Ganymede Update

Blog Post
Science that is distinguishable from magic is insufficiently advanced.

Almost every sci-fi movie that features alien invasions have them here to steal water from Earth in a classic (nuke their ass and steal their gas) scenario. Somebody needs to get the word to Hollywood that Earth isn’t the largest supply of liquid saline water in the Solar System.

And if Aliens started pumping water from Ganymede, would we care?

Observation of Aurorae on Ganymede. NASA’s Hubble Space Telescope observed a pair of auroral belts encircling the Jovian moon Ganymede. The belts were observed in ultraviolet light by the Space Telescope Imaging Spectrograph and are colored blue in this illustration. They are overlaid on a visible-light image of Ganymede taken by NASA’s Galileo orbiter. The locations of the glowing aurorae are determined by the moon’s magnetic field, and therefore provide a probe of the moon’s interior, where the magnetic field is generated. The amount of rocking of the magnetic field, caused by its interaction with Jupiter’s own immense magnetosphere, provides evidence that the moon has a subsurface ocean of saline water. Credit: NASA, ESA, and J. Saur (University of Cologne, Germany)

NASA’s Hubble Space Telescope has the best evidence yet for an underground saltwater ocean on Ganymede, Jupiter’s largest moon. The subterranean ocean is thought to have more water than all the water on Earth’s surface.

Ganymede is the largest moon in our solar system and the only moon with its own magnetic field. The magnetic field causes aurorae, which are ribbons of glowing, hot electrified gas, in regions circling the north and south poles of the moon. Because Ganymede is close to Jupiter, it is also embedded in Jupiter’s magnetic field. When Jupiter’s magnetic field changes, the aurorae on Ganymede also change, “rocking” back and forth.

By watching the rocking motion of the two aurorae, scientists were able to determine that a large amount of saltwater exists beneath Ganymede’s crust, affecting its magnetic field.
If a saltwater ocean were present, Jupiter’s magnetic field would create a secondary magnetic field in the ocean that would counter Jupiter’s field. This “magnetic friction” would suppress the rocking of the aurorae. This ocean fights Jupiter’s magnetic field so strongly that it reduces the rocking of the aurorae to 2 degrees, instead of 6 degrees if the ocean were not present.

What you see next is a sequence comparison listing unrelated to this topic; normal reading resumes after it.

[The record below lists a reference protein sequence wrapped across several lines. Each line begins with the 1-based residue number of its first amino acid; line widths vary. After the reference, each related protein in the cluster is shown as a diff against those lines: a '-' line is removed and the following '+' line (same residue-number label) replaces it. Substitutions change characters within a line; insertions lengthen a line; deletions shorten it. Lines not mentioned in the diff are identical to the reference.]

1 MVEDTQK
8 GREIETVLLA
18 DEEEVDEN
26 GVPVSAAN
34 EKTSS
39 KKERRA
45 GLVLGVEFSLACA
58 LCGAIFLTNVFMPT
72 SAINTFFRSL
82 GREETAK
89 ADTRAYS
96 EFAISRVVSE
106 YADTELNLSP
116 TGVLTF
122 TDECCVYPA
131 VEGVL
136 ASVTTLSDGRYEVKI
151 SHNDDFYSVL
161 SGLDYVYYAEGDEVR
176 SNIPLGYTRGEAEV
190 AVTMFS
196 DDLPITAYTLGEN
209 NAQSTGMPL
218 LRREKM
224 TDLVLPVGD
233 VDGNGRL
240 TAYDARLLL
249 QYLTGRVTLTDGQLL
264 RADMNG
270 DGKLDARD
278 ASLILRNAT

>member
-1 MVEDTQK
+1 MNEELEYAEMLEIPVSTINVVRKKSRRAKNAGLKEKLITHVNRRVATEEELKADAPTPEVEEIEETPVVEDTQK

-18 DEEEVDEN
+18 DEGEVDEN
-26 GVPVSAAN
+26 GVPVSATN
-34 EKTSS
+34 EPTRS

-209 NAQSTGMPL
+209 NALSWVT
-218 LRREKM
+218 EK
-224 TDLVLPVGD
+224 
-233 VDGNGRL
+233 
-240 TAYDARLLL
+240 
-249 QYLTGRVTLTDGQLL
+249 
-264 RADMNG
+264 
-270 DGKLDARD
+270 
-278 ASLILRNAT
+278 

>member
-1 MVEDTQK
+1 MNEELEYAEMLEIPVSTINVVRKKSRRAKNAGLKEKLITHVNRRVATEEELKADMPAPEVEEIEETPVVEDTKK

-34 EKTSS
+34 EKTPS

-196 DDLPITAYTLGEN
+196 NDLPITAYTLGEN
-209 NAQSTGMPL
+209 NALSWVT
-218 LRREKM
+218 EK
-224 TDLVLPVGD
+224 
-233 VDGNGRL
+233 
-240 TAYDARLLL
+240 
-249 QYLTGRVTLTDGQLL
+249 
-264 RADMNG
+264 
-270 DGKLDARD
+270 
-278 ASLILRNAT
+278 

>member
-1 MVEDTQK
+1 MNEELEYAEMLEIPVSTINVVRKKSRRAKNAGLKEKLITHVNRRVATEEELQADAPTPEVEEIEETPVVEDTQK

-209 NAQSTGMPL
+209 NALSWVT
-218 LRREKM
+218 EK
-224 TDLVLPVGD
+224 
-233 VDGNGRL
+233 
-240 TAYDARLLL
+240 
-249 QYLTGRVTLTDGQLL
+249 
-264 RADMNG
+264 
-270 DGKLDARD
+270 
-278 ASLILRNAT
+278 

Scientists estimate the ocean is 60 miles (100 kilometers) thick — 10 times deeper than Earth’s oceans — and is buried under a 95-mile (150-kilometer) crust of mostly ice.

18 thoughts on “Ganymede Update

  1. I know, but you have to find a way to get under 60 miles of ice to ride the gnarly waves – dude. The fact that there is liquid water means that once you get through the ice, it's 32 degrees or warmer. Best wear a wetsuit when surfing the long right or left slide in tube city.

  2. There are an amazing number of things we don't understand, contrary to Hollyweird… 🙂

  3. Actually… I'm a bit too busy holding it together here
    to worry about sci-fi, weirdowood, or Ganymede.

  4. After the murder of those police officers in Fergusson, MO, I'm thinking of holding a sign up that says, "I can't breathe."

  5. Your average is officially approving – and Ganymede will be there whether or not you care…for the next fifty million years until the sun goes nova and blows itself up.

  6. You can mention that here because the Hollywood types don't visit this blog, but they're very offended at the notion that they (and their God, Barak) don't know EVERYTHING.

  7. Not a snowboarder or into cold-sports, but the wetsuit was invented by a NorCal surfer. Personally I prefer warmth, palm trees, and Mai-tais.

  8. As an official Hollywood Type, I have to say that your sexist post about a "moon" was, at best, Islamophobic.

  9. "Islamophobia" implies fear. Nothing could be further from the truth. They are yearning to meet God. I only advocate speeding up the process for the jihadis.

  10. Water in all its forms is one of the most abundant compounds in the universe if not the most abundant. We shouldn't be surprised that we're finding it in so many places.

Comments are closed.

Scroll to top